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Damian Alan Pargas

forms of marronage, usually among first-generation African slaves. Wilderness maroons—slaves who fled to natural hiding places in the forests or countryside, often in groups—are indeed the freedom seekers that have received the most attention in the academic literature, with Jamaica, Suriname and Brazil

Viré, F.

-Orient par le fléau d’une pullulation, surtout dans les cités, de bandes de chiens considérés comme «marrons» (angl. «maroon» de l’espagnol «cimarron» c’est-à-dire revenu à la vie sauvage) par certains cynologues et comme «pariahs» par certains autres. On tolérait, cependant, dans une certaine mesure, la

Garnett Roper and Esther D. Reed

. Devon Dick takes us back to 1865 and the role of the Maroons in the Morant Bay Freedom War. As becomes apparent in his richly historical piece, the heritage of the Jamaican peoples in their struggle against slavery is both contested and contentious to the present-day. The Maroons were runaways from

H. Thoden van Velzen

new wave of maroons. Two books tell that story: Stedman’s Narrative of a Five Years Expedition against the Revolted Negroes of Surinam , newly transcribed from the original 1790 manuscript, edited, and with an introduction and notes, by Richard and Sally Price (1988) and Stedman’s Surinam: Life in

James A. Delle

abundance of their paradisiacal garden, descending into sin and sloth. Privateering, prostitution, drunkenness, and idleness reigned in a lawless landscape where pirates and maroons alike could thrive outside of the bounds of civilized society. By the early eighteenth century, there was a third phase

Neil Roberts

ritual was outwardly Native Baptist and inwardly Poko-Kumina. The remaining four chapters survey Jamaica’s black population in 1865 during Governor Eyre’s infamous regime, explain black women’s suppression, and rationalize how white elites, with the assistance of the Maroons and their Janus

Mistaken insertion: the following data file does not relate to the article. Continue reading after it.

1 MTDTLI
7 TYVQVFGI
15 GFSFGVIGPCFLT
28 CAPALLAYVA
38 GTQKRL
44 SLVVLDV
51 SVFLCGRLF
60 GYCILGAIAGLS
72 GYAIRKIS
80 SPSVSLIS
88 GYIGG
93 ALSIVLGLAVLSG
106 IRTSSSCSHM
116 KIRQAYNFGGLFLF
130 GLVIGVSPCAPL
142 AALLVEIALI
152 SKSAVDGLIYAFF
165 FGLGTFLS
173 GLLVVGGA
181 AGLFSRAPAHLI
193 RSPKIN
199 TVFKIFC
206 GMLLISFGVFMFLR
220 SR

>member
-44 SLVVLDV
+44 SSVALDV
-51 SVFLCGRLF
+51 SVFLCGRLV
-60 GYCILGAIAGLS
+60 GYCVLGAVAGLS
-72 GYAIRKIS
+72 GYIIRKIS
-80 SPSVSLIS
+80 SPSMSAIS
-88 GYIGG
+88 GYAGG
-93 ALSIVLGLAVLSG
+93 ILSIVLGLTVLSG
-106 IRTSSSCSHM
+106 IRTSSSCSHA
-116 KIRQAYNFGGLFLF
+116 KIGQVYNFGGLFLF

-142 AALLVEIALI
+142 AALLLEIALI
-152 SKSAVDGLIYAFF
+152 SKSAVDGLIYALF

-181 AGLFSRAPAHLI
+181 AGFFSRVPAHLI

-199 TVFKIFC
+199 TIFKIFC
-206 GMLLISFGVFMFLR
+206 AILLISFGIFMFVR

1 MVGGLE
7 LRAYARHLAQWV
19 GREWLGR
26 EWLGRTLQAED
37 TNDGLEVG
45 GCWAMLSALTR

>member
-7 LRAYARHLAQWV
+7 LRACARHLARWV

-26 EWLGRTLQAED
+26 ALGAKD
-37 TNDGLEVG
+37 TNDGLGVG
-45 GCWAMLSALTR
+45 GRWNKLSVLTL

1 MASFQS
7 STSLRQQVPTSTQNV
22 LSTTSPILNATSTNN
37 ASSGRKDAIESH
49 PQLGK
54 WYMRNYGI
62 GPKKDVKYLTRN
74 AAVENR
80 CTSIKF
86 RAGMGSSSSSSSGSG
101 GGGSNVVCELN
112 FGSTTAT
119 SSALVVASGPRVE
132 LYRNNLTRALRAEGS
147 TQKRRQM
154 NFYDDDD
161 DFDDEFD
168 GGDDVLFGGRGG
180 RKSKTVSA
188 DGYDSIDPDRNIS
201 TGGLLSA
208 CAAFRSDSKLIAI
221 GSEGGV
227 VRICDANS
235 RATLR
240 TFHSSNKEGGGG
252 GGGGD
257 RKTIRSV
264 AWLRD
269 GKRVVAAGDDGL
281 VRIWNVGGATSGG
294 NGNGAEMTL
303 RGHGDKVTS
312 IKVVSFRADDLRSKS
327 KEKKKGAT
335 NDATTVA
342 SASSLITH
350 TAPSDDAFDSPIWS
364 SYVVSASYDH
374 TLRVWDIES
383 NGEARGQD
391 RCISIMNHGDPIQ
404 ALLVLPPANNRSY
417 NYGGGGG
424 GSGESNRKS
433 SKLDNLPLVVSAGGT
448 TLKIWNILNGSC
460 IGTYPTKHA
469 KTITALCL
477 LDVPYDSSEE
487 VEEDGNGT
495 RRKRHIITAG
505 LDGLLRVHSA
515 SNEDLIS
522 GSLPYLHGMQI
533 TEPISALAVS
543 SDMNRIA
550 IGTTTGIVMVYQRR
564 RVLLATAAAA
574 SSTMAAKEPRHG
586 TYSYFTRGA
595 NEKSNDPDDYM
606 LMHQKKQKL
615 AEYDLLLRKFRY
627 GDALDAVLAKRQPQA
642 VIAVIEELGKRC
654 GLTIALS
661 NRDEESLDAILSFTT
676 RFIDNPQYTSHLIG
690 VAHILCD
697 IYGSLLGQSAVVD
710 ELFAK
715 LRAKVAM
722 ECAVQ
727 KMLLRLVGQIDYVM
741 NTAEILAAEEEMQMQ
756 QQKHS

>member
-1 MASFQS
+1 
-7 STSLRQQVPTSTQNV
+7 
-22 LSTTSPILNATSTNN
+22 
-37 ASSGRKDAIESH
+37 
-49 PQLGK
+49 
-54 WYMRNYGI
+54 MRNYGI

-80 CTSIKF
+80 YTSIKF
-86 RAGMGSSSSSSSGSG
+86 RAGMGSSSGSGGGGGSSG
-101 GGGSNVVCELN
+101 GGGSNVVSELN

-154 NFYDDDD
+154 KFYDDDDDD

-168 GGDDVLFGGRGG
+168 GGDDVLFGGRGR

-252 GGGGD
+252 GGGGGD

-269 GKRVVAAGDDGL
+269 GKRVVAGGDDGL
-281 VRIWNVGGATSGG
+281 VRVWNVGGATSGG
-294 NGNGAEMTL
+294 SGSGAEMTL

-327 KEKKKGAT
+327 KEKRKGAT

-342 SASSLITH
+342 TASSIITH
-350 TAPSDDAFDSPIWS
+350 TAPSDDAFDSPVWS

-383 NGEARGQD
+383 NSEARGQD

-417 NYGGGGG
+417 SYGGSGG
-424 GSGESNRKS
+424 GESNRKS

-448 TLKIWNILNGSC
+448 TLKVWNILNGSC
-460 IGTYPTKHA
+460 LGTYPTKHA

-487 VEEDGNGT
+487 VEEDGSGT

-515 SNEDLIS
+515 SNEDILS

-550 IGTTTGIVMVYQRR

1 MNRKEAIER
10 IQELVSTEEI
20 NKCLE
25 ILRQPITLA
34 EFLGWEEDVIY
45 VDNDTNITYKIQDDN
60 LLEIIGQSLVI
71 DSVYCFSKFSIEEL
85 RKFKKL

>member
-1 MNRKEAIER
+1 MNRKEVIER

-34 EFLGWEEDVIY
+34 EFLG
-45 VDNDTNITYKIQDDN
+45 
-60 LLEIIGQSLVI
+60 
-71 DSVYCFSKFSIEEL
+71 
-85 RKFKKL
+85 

James Robertson

. Besides adapting to Jamaica’s climate, persistent fears of slave revolts and maroons pushed planters to build for defensibility. Here the arrival of Scots settlers after the Act of Union with England introduced reconstructed versions of the tower houses erected in the frontier zones of fifteenth- and

David Geggus

, not the father-in-law, of Toussaint’s father. It is far from true that two-thirds of the Africans sold by French slavers were adult men, or that the French often made nonaggression pacts with maroons, or that Saint Domingue’s baptismal and notarial records “only go back to 1776” (p. 277). One may also

Jeroen Dewulf

, Anansi stories, and maroon culture. Van Kempen does not hide his own sympathies in these discussions. An example is his comparison of Helman’s De foltering van Eldorado with Anton de Kom’s Wij slaven van Suriname and his characterization of the former as a book that is “five times larger than De Kom

Isabelle Leymarie

with many of the artists he interviewed, he considers the different Jamaican strains. Some are traditional, such as quadrille, Maroon music, Kumina, Buru, Pocomania (and Revival music in general), Niabinghi, that is “the roots.” Others are more modern, such as mento, ska, rocksteady, reggae, and